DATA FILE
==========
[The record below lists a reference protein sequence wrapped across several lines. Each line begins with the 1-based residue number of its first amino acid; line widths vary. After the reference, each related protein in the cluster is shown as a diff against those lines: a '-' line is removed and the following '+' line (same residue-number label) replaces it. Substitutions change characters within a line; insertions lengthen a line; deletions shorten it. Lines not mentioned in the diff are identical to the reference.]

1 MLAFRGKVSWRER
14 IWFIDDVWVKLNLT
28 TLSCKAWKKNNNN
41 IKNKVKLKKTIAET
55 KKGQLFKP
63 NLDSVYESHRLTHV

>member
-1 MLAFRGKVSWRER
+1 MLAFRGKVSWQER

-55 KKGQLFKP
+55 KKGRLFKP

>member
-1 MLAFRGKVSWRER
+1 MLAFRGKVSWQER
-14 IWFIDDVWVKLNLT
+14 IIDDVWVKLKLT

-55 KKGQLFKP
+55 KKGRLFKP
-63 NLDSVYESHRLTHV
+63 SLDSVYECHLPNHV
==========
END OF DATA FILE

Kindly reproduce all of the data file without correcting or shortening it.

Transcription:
[The record below lists a reference protein sequence wrapped across several lines. Each line begins with the 1-based residue number of its first amino acid; line widths vary. After the reference, each related protein in the cluster is shown as a diff against those lines: a '-' line is removed and the following '+' line (same residue-number label) replaces it. Substitutions change characters within a line; insertions lengthen a line; deletions shorten it. Lines not mentioned in the diff are identical to the reference.]

1 MLAFRGKVSWRER
14 IWFIDDVWVKLNLT
28 TLSCKAWKKNNNN
41 IKNKVKLKKTIAET
55 KKGQLFKP
63 NLDSVYESHRLTHV

>member
-1 MLAFRGKVSWRER
+1 MLAFRGKVSWQER

-55 KKGQLFKP
+55 KKGRLFKP

>member
-1 MLAFRGKVSWRER
+1 MLAFRGKVSWQER
-14 IWFIDDVWVKLNLT
+14 IIDDVWVKLKLT

-55 KKGQLFKP
+55 KKGRLFKP
-63 NLDSVYESHRLTHV
+63 SLDSVYECHLPNHV